Coronavirus Update: Week 11

Businesses in some parts of the country are finally up and running again, but things aren’t going smoothly. Some states are seeing the beginning of a second wave of the coronavirus, and the U.S. has officially passed 2 million confirmed cases. Many are still unsure how to balance the needs of the economy with public safety concerns. The treasury secretary is warning that we cannot face another shutdown without dire consequences, and the White House task force has scheduled a meeting to try and find a way to reduce the spread while keeping the economy open. 

Harvard Doctor Warns of 200,000 Coronavirus Deaths By Fall

Because the number of cases continues to rise in many states, Dr. Ashish Jha, director of the Harvard Global Health Institute, fears that the number of deaths from the virus will reach 200,000 in the next few months. 

black and white pic of tombstones

According to Jha, “sometime in September, we’re going to cross 200,000, and we still won’t be done. This pandemic is going to be with us until next spring or summer when we have a vaccine. This is not faded.” The number of confirmed coronavirus deaths in the U.S. is currently more than 113,000.

U.S. Has Passed 2 Million Confirmed Cases

The U.S. has reached 2 million confirmed coronavirus cases as of Wednesday, June 10.  Infections are rising in at least 20 states that have lifted their restrictions. A trusted model is projecting an increase in cases in the fall, so the White House coronavirus task force will meet on June 11 to discuss actions to reduce the numbers. 

Meanwhile the Treasury Secretary has made it clear  that the US economy will not be shut down again, even as cases rise. “We can’t shut down the economy again. I think we’ve learned that if you shut down the economy, you’re going to create more damage, and not just economic damage, but there are other areas,” Secretary Steven Mnuchin told CNBC, calling President Trump’s initial decision “very prudent” but saying “we’ve learned a lot” since then. 

A Second Wave Of Coronavirus In Some States

green wave
Some states have seen a second wave of the Coronavirus since reopening.

Arizona, California, Florida, and Texas are seeing spikes in cases leading to hospitalizations. California’s hospitalizations are at their highest in almost a month. Other states have not seen such spikes yet, but it is still too soon to see what will happen following widespread reopening. Texas reported its highest number of new cases in a 24-hour period, 5,504, on Wednesday, June 10. 

Florida reported that coronavirus cases are up to 82,719 in total, with 3,018 deaths so far. This past week they saw back to back days of over 2,000 confirmed cases each day. Employees in restaurants and bars were confirmed with the virus, so businesses began to shut back down for safety despite the state remaining open.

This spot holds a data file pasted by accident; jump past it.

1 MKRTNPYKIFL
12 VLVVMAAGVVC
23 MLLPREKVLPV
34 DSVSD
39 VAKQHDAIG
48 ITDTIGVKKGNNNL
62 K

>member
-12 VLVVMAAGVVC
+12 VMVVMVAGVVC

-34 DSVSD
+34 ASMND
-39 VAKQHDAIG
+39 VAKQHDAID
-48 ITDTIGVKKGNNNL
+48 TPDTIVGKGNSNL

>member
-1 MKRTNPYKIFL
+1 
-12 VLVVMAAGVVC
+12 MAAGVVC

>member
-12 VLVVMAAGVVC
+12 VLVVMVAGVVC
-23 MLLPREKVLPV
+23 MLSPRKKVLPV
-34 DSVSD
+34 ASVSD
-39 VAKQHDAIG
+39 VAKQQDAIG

NYC Gives $3 Million To Assist Businesses

New York Governor Andrew Cuomo said 36 people died from the virus on Wednesday, June 10, which is “close to its lowest point.” Because the number of cases is decreasing, the state continues to reopen. New York City Mayor Bill de Blasio announced that the city is going to make available $3 million dollars to help “mom and pop” restaurants and small businesses. The funds will be part of the city’s “Restaurant Revitalization Program,” which will provide grants of up to $30,000 to 100 selected restaurants.

New Unemployment Claims Rise As Stocks Drops

The U.S. had seen a temporary drop in unemployment claims as businesses began reopening, but claims have now gone up again. More than 1.5 million people filed for unemployment for the first time last week.The stock market, which had been relatively strong, also dropped. The DOW fell 1.308 points, the S&P dropped 3.3%, and the Nasdaq Composite fell 2.5%. 

persons arm about to get a vaccine in it with a green background with virus on itU.S. Army Lab Selects Lead Covid-19 Vaccine Candidate

The U.S. Army lab has selected a lead vaccine candidate, as well as 2 backup vaccine candidates to advance to the next stage of research. “The candidates were narrowed down from more than two dozen prototypes in order to determine the candidates that elicited the most promising antibody response in preclinical studies,” a statement from the lab said.

About The Author:
Cassandra Love

With over a decade of helpful content experience Cassandra has dedicated her career to making sure people have access to relevant, easy to understand, and valuable information. After realizing a huge knowledge gap Cassandra spent years researching and working with health insurance companies to create accessible guides and articles to walk anyone through every aspect of the insurance process.

Leave a Reply

Your email address will not be published. Required fields are marked *